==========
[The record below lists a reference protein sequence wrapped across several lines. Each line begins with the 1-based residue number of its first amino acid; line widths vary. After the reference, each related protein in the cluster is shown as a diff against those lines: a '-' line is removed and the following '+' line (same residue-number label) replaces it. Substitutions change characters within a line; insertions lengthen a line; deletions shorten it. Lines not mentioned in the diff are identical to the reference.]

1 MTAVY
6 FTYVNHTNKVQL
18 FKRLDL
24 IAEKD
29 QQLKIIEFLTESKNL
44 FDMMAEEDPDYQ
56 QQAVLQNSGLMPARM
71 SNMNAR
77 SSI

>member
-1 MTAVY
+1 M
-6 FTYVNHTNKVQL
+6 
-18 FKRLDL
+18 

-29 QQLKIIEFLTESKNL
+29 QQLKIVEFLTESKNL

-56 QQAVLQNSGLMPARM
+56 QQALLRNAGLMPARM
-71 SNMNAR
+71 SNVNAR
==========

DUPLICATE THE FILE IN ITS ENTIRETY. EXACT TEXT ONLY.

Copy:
[The record below lists a reference protein sequence wrapped across several lines. Each line begins with the 1-based residue number of its first amino acid; line widths vary. After the reference, each related protein in the cluster is shown as a diff against those lines: a '-' line is removed and the following '+' line (same residue-number label) replaces it. Substitutions change characters within a line; insertions lengthen a line; deletions shorten it. Lines not mentioned in the diff are identical to the reference.]

1 MTAVY
6 FTYVNHTNKVQL
18 FKRLDL
24 IAEKD
29 QQLKIIEFLTESKNL
44 FDMMAEEDPDYQ
56 QQAVLQNSGLMPARM
71 SNMNAR
77 SSI

>member
-1 MTAVY
+1 M
-6 FTYVNHTNKVQL
+6 
-18 FKRLDL
+18 

-29 QQLKIIEFLTESKNL
+29 QQLKIVEFLTESKNL

-56 QQAVLQNSGLMPARM
+56 QQALLRNAGLMPARM
-71 SNMNAR
+71 SNVNAR